Virginia Kaklamani, MD
For several breast cancer experts interviewed by The ASCO Post, the phase III oral paclitaxel study and the drug itself had some limitations. Virginia Kaklamani, MD, of UT Health San Antonio, moderator of a press briefing, thought that the dosing process and the 11 pills or so per day was a “limitation” for oral paclitaxel but added, “Keep in mind it’s only 3 days per week, not every single day.” She also noted that the oral drug was compared to a 3-weekly dose of IV paclitaxel, which is no longer the standard. “There are several other trials that show the weekly [IV] dose of paclitaxel is more efficacious,” she said.
Study Design Concerns
Steven E. Vogl, MD, of the Bronx, New York, told The ASCO Post that whether a drug is oral or IV is not an issue with him, “but I am very interested if neurotoxicity is reduced.” Dr. Vogl wondered if the administration schedule would be cumbersome to patients (11-hour fasts on 3 successive days per week). He was also concerned about the use of a modified intent-to-treat analysis as the primary endpoint, explaining that this excludes patients from the analysis “who did not do well on the experimental treatment because they did not get enough of it.”
Steven E. Vogl, MD
He added, “You are guaranteeing that you won’t have early failures on the experimental arm,” noting that Richard Gelber, PhD (Professor, Biostatistics and Computational Biology, Dana-Farber Cancer Institute), calls this “guarantee-time bias.” “This makes the experimental treatment look better because you are requiring patients to be alive and taking the drug [given for 3 days per week] 3 weeks later, which is not required of the IV paclitaxel patients [who finish 3 weeks of therapy on the first day].”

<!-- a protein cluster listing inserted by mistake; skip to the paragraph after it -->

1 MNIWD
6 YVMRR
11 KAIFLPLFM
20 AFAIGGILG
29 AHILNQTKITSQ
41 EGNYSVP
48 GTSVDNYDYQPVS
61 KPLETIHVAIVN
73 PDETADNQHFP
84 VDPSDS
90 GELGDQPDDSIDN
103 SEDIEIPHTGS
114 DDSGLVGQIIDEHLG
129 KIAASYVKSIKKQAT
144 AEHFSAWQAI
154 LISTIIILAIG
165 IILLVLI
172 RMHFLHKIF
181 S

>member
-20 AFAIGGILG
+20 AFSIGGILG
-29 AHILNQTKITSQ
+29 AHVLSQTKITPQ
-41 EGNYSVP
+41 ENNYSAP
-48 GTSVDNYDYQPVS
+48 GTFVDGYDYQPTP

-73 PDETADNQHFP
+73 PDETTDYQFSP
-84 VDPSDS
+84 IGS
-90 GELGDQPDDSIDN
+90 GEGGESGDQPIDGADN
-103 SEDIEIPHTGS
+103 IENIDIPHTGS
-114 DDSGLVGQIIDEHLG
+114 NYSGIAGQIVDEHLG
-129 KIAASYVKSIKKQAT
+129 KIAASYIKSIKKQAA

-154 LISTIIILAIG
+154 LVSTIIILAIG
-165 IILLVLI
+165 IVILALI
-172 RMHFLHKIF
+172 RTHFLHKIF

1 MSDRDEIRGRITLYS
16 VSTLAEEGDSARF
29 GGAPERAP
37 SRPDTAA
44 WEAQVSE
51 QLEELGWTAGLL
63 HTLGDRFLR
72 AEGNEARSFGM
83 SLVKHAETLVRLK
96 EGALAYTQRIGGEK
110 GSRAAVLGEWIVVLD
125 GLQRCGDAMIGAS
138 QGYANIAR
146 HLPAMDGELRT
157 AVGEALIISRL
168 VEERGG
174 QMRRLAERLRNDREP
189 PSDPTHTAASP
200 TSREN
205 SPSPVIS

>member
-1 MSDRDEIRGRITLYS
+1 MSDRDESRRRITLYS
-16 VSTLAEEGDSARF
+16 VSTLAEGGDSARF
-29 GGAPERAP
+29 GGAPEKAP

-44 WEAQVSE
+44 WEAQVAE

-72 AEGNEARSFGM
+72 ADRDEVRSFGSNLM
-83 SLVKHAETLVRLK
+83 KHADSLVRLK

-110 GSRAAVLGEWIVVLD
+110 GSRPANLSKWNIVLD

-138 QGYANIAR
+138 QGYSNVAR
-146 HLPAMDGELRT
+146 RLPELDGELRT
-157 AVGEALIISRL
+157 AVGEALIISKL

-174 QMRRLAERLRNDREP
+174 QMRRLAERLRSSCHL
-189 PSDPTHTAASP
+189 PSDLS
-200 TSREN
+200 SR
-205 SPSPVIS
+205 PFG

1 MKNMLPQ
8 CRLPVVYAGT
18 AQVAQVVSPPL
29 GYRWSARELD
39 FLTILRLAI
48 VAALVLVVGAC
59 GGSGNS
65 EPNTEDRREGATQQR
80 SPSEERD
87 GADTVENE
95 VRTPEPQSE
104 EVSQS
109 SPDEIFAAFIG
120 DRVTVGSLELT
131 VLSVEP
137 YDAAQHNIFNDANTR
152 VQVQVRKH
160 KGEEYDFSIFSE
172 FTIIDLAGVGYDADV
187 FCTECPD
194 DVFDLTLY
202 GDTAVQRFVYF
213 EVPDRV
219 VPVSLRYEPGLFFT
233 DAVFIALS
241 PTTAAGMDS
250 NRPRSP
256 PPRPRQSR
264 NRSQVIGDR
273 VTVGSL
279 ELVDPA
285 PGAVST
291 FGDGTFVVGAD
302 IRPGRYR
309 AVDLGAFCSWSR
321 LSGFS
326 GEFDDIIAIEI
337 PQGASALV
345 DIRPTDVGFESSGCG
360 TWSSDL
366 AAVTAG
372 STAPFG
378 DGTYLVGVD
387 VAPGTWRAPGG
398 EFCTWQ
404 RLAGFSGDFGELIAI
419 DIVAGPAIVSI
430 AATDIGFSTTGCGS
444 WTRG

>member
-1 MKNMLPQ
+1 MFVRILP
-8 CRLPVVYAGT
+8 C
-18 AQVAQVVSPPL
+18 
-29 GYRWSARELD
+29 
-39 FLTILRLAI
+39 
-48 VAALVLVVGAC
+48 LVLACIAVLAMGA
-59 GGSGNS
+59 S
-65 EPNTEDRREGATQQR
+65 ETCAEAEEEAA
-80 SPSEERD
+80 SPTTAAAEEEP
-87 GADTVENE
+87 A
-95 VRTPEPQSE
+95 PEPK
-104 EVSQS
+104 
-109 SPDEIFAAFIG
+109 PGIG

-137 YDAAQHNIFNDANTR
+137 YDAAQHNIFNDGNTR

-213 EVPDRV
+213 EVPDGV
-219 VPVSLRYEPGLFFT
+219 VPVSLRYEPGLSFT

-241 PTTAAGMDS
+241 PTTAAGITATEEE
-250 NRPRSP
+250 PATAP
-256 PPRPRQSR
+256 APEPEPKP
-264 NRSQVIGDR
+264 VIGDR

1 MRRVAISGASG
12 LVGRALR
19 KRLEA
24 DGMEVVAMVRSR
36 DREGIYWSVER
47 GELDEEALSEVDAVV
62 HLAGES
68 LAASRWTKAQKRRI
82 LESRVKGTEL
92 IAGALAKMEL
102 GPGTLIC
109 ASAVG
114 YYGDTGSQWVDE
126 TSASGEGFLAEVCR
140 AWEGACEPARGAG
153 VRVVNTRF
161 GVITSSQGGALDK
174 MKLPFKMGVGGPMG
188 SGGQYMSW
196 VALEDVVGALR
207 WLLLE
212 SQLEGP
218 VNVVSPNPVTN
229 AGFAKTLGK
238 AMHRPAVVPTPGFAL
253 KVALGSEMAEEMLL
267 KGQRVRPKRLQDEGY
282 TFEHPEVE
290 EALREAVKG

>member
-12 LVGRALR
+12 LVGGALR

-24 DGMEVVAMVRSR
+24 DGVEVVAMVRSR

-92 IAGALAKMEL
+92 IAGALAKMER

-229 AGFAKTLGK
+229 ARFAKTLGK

This process can also affect response rates, since patients whose cancer worsens in the first 3 weeks of oral paclitaxel therapy are removed from the denominator for total patients treated, he said, attributing this observation to Alan Coates, AM, FRACP (statistician and medical oncologist, The University of Sydney), who also heard the data.
Gary Lyman, MD, MPH, Professor of Medicine and Director, Health Services and Outcomes Research in Medical Oncology at Duke Comprehensive Cancer Center, Durham, North Carolina, echoed concerns about the “complicated” regimen that could impact a patient’s “normal day.” “I suspect a lot of patients won’t be thrilled with that, even though it’s an oral medication. They need patients to weigh in on this issue,” he suggested.
Gary Lyman, MD, MPH
Ginny Mason, BSN
One patient who did weigh in on the study at the meeting was Ginny Mason, BSN, of the Inflammatory Breast Cancer Research Organization in Indiana, a breast cancer survivor herself. “Patients would probably stand on their head in the corner and take the pills if it allowed them to do the things they need to do,” she said. “If I could make the choice for something that produces less neuropathy, I would do it.”
She pointed out that many women with metastatic breast cancer want to avoid the infusion center—a source of anxiety for them—at all costs, and she predicted the manufacturer will find an easier way to dose the drug. Meanwhile, she added, “Most of us with cancer take a handful of pills all the time anyway.” ■
DISCLOSURE: Dr. Kaklamani has received honoraria from Celgene, Eisai, Genentech, Genomic Health, Novartis, Pfizer, and Puma Biotechnology; has served in a consulting or advisory role for Amgen, AstraZeneca, Athenex, Celldex, Eisai, and Puma Biotechnology; has participated in a speakers’ bureau for Celgene, Eisai, Genentech, Genomic Health, Novartis, Pfizer, and Puma Biotechnology; and has received research funding from Eisai. Dr. Vogl and Dr. Lyman reported no conflicts of interest.
In the first reported phase III study of an oral taxane, an investigational oral form of paclitaxel yielded a higher overall response rate and produced less neuropathy than standard intravenous paclitaxel, researchers reported at the 2019 San Antonio Breast Cancer Symposium.1